Macro-invertebrates at Sawmill Park This year we also learned about the Macroinvertebrates that are in our watershed. While we were researching and testing, we discovered that according to the tolerance level of the macroinvertebrates we have an average of 13.7 (on the tolerance scale) which is a potentially fair water quality, so we have potentially clean water. In class we had done a similar activity to help us understand how the macroinvertebrates can help us determine the potential health of the water.

Water Quality??? Ask the bugs!! How this connects to being a Stormwater Steward We need to be able to identify whether or not the water that aquatic organisms are living in can support life. If it cant we can use water filtration systems to clean the water, but we need to know the water quality first. By catching eels, testing characteristics of the water, and catching bugs we can begin to identify the quality of the water and monitor the survival of populations.

Weather Monitoring Rain Gauge The rain gauge shows how much precipitation we get here at Friedman Middle School. The rain gauge collects stormwater. Kids in third and fourth grade are using our information to learn about weather, precipitation, and weather patterns. On cocorahs we have an account that we keep all of our data stored, such as the precipitation records for each day what type of the precipitation. Weather Monitoring cont. Weather Station The weather station shows the temperature, how fast the wind is blowing, what direction the wind blows in, shows the high and low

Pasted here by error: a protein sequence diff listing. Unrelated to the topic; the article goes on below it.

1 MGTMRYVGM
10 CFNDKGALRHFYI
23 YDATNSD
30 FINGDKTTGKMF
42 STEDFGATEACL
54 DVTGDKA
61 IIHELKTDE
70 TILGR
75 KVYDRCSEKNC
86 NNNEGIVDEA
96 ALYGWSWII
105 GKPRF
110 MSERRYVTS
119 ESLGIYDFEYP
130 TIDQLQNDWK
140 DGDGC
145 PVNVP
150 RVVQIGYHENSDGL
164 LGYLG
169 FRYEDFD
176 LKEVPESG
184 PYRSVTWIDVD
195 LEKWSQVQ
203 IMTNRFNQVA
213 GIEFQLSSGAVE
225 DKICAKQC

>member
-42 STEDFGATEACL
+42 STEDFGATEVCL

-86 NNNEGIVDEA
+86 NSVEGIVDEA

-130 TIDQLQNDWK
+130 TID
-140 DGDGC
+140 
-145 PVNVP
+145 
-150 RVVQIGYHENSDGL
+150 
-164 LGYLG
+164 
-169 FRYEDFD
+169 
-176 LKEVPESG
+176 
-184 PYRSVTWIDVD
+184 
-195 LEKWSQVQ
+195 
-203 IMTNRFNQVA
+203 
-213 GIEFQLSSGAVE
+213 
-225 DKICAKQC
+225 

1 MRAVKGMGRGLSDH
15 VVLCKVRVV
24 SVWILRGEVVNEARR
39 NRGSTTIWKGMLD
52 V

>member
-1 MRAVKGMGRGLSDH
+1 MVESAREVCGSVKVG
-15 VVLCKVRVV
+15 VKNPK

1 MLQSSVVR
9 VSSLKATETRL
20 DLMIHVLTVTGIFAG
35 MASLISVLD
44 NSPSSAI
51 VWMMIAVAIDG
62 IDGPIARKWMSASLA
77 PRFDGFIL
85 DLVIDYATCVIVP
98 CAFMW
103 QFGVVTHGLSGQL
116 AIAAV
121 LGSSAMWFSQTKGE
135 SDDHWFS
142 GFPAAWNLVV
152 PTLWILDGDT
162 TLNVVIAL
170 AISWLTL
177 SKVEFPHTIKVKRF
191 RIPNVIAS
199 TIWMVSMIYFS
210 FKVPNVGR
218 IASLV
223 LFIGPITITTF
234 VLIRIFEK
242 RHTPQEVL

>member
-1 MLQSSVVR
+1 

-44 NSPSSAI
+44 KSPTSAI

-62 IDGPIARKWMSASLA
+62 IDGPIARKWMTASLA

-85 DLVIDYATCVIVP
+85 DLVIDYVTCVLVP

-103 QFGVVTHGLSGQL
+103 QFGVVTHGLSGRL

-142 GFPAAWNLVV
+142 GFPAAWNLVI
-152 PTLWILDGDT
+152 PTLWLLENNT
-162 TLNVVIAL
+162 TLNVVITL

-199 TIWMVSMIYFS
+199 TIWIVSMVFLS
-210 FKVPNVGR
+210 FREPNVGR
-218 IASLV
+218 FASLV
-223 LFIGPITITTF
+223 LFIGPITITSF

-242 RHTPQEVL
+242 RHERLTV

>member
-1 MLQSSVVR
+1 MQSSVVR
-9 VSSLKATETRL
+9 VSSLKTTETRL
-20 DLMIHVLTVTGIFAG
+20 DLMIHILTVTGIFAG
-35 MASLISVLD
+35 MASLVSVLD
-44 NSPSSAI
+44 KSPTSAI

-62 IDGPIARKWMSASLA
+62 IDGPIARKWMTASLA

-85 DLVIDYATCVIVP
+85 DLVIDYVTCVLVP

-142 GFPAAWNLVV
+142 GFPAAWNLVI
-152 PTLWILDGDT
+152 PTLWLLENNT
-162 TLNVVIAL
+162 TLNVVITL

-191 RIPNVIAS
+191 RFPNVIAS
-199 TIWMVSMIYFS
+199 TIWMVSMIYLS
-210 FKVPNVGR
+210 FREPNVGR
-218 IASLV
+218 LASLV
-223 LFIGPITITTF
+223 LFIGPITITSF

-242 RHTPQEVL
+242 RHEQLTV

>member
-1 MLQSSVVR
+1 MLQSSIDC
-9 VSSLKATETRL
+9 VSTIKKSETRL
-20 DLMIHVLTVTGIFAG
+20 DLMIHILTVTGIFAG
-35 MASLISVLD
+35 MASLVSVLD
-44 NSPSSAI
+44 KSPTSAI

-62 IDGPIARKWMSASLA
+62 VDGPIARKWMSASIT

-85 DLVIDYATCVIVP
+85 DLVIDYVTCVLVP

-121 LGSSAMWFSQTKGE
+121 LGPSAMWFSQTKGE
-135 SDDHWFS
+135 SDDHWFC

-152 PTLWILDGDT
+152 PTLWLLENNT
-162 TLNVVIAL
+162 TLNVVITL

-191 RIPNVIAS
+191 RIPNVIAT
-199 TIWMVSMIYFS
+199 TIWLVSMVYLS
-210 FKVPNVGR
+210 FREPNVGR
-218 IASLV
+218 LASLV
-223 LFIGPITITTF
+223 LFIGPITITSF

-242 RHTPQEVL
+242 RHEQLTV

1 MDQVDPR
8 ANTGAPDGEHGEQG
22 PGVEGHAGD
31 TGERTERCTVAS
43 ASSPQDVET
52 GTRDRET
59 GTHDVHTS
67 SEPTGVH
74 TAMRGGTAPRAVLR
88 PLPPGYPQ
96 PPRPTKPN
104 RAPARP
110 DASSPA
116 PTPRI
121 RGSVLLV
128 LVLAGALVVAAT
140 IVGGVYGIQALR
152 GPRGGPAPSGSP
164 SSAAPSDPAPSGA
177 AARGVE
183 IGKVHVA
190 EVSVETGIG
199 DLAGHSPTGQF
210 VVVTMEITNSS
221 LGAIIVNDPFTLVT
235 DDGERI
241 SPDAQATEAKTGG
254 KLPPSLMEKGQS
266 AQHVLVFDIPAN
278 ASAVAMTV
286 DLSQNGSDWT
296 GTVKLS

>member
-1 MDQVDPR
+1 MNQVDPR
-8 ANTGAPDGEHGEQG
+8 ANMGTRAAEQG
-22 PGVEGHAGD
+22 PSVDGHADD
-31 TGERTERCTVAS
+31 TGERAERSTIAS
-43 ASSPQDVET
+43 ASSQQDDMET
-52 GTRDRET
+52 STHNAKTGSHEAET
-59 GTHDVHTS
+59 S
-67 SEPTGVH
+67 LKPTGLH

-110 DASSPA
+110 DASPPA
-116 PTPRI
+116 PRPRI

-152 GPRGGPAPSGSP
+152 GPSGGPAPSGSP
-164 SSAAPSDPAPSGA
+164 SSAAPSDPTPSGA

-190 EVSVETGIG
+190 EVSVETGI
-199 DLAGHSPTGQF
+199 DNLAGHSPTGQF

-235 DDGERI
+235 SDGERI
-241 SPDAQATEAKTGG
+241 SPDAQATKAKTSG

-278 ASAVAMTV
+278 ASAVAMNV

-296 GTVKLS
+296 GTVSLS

temperatures for the day and a forecast of potential precipitation. Here's what ours looks like. Thank you! Over the course of many years science has improved rapidly. Even though were only in fifth grade weve learned one of the most important things that you could in science that we are stewards of our environment. It was a hard task, but we knew we would overcome it. We put our knowledge to the test and made this slideshow. I hope youve learned something from this slide presentation. Before we leave we would like to thank all the amazing people that helped us get here so let's hear it for Dr.Kevin Curry, Dr.Robert Hellstrom, Mrs.Kim McCoy

and the many volunteers from Bridgewater State University. Sincerely,